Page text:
Leica M (Typ 262) Review

In others? Not really much. Taking a step back from the M Typ 240 (which is still available) this new camera foregoes video recording and live view, instead, it targets capturing great still pictures.

German camera manufacturer Leica has added another rangefinder body to its M system which has a pared-straight down feature set, a supplementary silent shutter unit and a lesser price compared to the M Typ 240. The brand new Leica M Typ 262 is very much indeed exactly like another M bodies, but will not offer video or live look at shooting, though it runs on the 24MP CMOS sensor. Leica offers used the switch area on the trunk of the camera that is useful for live watch in the Typ 240 to include direct access to the whitened balance feature.

The business says that the brand new shutter unit is barely audible and the shutter cocking system is ‘considerably quieter’ than the system found in previous designs. In solitary shot mode the new system allows up to two frames to become recorded in another, as the drive setting allows around three fps, as before.

Rather than a brass top plate the Typ 262 utilizes aluminium, making the camera close to 100g lighter compared to the Typ 240. Leica says among great things about not offering movie and live view will be that the menus system is a lot simpler and includes only two webpages. The digital camera may provide same full-frame 24MP sensor that’s used in the M Typ 240 and the M-P, and appears unlikely to function as a sensor found in the newer Leica Q and SL.

Leica M (Typ 262): Price

Leica M (Typ 262): Build Quality

My first impressions of the M 262 weren’t positive. As the camera looked very clever, in the hands it felt and sounded similar to an inexpensive imitation of the M7 than its digital successor.

The camera is fractionally lighter and thicker than the older film family members, and the low density provides the illusion of a much less solidly constructed system. The huge LCD on the trunk of the camera and the imprecise and overly complicated on-off switch increases the feeling that the camera is usually even more plasticky and fragile than may be anticipated. When shooting, the shutter sound is louder compared to the M7’s, looked after sounds rather clunky and hollow.

The M 262 handles very much like the M7, at least in case you are used to utilizing a full-size strap. The excess thickness of your body is basically irrelevant, and I really do not really find that the screen on the trunk causes any particular complications.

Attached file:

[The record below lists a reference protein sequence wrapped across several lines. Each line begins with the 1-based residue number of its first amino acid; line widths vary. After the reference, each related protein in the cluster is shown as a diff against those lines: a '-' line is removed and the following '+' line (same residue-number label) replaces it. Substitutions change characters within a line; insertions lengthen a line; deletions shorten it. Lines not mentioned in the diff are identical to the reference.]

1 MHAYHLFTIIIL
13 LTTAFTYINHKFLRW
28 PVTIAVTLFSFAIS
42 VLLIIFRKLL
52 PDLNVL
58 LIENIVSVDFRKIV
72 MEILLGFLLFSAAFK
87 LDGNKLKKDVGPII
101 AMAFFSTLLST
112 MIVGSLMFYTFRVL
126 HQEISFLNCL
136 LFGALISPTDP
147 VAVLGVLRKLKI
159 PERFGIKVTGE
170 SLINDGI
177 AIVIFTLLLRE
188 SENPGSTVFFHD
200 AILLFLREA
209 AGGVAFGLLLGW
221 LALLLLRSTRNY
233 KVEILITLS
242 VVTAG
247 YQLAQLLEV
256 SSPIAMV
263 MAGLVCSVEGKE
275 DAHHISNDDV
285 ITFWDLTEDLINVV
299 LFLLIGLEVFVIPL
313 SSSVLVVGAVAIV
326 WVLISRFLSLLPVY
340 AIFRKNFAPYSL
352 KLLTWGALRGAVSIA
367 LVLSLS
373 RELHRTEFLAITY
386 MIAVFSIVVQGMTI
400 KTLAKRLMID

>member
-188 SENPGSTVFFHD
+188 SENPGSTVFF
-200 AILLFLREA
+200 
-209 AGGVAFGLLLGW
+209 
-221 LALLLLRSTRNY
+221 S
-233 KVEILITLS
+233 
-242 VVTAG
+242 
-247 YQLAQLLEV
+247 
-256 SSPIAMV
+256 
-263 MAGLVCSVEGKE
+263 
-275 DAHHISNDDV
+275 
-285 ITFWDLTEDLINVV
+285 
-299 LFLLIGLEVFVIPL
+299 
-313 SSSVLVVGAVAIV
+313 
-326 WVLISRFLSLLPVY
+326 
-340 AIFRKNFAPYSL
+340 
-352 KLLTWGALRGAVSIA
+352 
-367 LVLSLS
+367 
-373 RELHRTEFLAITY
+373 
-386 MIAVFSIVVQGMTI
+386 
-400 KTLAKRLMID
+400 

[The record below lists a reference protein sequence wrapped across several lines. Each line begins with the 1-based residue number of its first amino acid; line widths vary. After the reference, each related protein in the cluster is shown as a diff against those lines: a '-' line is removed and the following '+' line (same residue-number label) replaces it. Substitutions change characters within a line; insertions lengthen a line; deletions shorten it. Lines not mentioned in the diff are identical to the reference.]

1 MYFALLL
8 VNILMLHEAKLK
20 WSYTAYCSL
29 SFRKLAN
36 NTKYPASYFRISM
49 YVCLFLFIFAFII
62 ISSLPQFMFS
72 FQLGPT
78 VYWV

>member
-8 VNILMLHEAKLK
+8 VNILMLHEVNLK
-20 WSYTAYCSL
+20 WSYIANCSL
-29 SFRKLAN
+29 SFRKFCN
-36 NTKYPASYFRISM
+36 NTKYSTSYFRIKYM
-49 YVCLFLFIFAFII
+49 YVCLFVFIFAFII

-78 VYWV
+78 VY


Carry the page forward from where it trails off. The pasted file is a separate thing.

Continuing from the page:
However, I do quite definitely miss the existence of a film winding lever. When capturing the M7, I maintain my thumb hooked for this and it can help stabilize the camera. Lacking any comparative the M 262 is tough to hold securely in a single hand, making the usage of a wrist strap problematic.

Leica M (Typ 262): Design and Handling

I believe the Leica M Typ 262 is a lovely camera, it’s sleek, it’s simple, it’s functional. It is also understated, which pays for street photographers.

It’s chunky and incredibly solid, the sort 262 feels like an effective little bit of German engineering. The camera is fairly weighty at 600g, but thanks to a new aluminum best plate, that’s lighter than previous brass-clad models.

Is it a problem Leica has transferred from brass to aluminum? For a few purists, it may be, you won’t get the stunning patina impact from years of deterioration. However, the aluminum brings a price saving. Personally, I don’t possess an issue with it.

Using these devices is a pleasure, the dials and control keys are clicky, the concentrate ring (on the 35mm summicron) is lovely and smooth, and a fresh addition of a shutter cocking system can be a big improvement over the M9 in terms of sound (although, don’t expect digital shutter-style silence).

Although there is no live view the rear of the camera continues to be taken up by a big LCD screen (you merely can’t focus and body pictures using it).

Instead, the LCD can be used for reviewing images and the menu system. Changing configurations in the camera is fairly simple, many features have dedicated control keys/dials (such as for example white balance, ISO, exposure comp, aperture, and shutter acceleration) but more complex features can be transformed in the concise menu program.

Leica M (Typ 262): Image Quality

When compared to Canon 5D Mark III that the Leica changed, low ISO shots are often sharper and also have a more powerful range (shadow recoverability). High ISO shots are great up to ISO 1600 but quickly fall behind most contemporary full-frame and even APSC digital cameras at ISO 3200 or more.

Leica has generated its brand on extraordinary image quality, therefore the Typ 262 won’t disappoint.

The camera includes a full-frame 24MP CMOS sensor, even though that’s not particularly outstanding nowadays (the Sony A7R II has 42MP) it could still capture great pictures because of Leica’s amazing lenses and Maestro picture processor.

Leica M (Typ 262): Conclusion

We liked using the Leica M Typ 262. It’s beautifully paired back again, like a track-focused sports vehicle it only gets the essentials.

What actually struck me is the way the camera feels mechanical, way more than any other camera I’ve tried before.

There are, of course, downsides – particularly if you’re utilized to the modern cameras with a live look at, WI-Fi, video, etc.

The M 262 inhabits some sort of photographic “uncanny valley”, neither completely replicating the tactile connection with shooting a mature film body nor staying competitive with modern full-frame digital camera models. A camera as of this level shouldn’t suffer issues with sensor dirt and viewfinder eye relief, and it certainly should have a choice for live-view via the trunk LCD.


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